Thomas Becket, head of global investment strategy at
PSigma, says that sterling weakness, which he describes an “open goal” trade, has been central to his firm’s central investment thesis for the last two years or so.
“Rather than hedging out the financial market risk, we’ve embraced currency risk on behalf of clients by investing in international equities and bonds whose performance has been boosted by the weakness of sterling,” said Mr Becket. He also observes that between 2005-2007, it was “really painful” investing in international equities. “Markets went up and our geographical asset allocation was strong, but returns were tempered because sterling performed so well. Now international equities and bonds are benefiting from weakness in our currency,” he said.
In some cases, especially after recent turbulence in forex markets, PSigma prefers to take on asset class risk rather than currency risk. One recent example is in playing out its tactical views that soft commodities could outperform most other assets through the uncertainty of 2009. In this case, the firm tends to use funds that hedge back out the currency risk back to sterling.
As PSigma’s clients are almost exclusively based in the
UK, Mr Becket does not currently see the value in participating in expensive currency swaps. However, for internationally mobile clients, bespoke management of currency risk is imperative, but often forgotten.
“Today, clients are pretty globally mobile and may have homes in two, three or four countries,” said Mr Cutts from RBC Wealth Management. “Once we have established what the base currency or currencies actually are, we then discuss with clients whether they want to exclude currency risk or whether they want to take the risk.”
As a wealth manager, the first thing he does is to establish the currency under which a client wishes to maximise their wealth, considering factors such as whether they are temporarily abroad and want to return to their home country or whether they are planning to retire abroad. Assessing a client’s currency needs can be far from straightforward.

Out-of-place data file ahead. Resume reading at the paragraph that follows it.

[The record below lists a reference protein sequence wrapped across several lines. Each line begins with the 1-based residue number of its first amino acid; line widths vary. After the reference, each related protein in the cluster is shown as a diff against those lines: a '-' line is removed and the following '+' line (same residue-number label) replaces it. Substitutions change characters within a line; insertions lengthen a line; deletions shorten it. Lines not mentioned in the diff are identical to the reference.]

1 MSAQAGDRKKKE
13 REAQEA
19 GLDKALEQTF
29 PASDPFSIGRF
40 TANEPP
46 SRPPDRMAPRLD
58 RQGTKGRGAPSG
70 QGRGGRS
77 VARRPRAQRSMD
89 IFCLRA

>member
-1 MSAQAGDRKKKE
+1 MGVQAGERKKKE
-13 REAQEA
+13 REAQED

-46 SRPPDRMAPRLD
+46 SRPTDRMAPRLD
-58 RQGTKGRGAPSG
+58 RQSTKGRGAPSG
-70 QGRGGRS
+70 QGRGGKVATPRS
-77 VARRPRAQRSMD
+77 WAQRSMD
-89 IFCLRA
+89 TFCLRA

Take the case of a client living in the
US who wishes to maximise their wealth in dollars. They may well be comfortable with equity risk and want to hold European stocks but will not want to take on the associated currency risk - in this case the euro.
According to Mr Cutts, a significantly higher proportion of his clients want to mitigate currency risk than shoulder it. The simplest strategy to eliminate risk is to use FX rolling forwards on currency pairs.
It is also possible to hedge by buying an option to benefit from the returns on any upside movement but protect a client from losses on the downside. Heightened volatility has increased the cost of options and this type of ‘absolute’ insurance, however. Hedging costs can be cut to between zero and 3 per cent by hedging within a range where a client is prepared to accept limited downside risk at the same time as limiting potential upside. Investors can do this via a put and call option structure where the premium of one purchased option largely offsets the cost of the other.
Looking ahead, in an environment where returns from cash are close to zero and currencies move 10-20 per cent or more in a year, the currency decision is becoming an increasingly important one. “If annual expected returns are sub-10 per cent and you inject currency risk, the volatility of a portfolio can more than double. The danger for sterling investors now is that if the dollar and/or euro reverses against sterling, Sterling portfolios will find currency exposure a curse rather than a cure,” ARC’s Mr Harrison said.
Whichever way currencies move in the coming months, volatility looks set to continue. Investors should not just examine how to minimize any damage to their portfolios but can also boost returns by smart use of the currency market.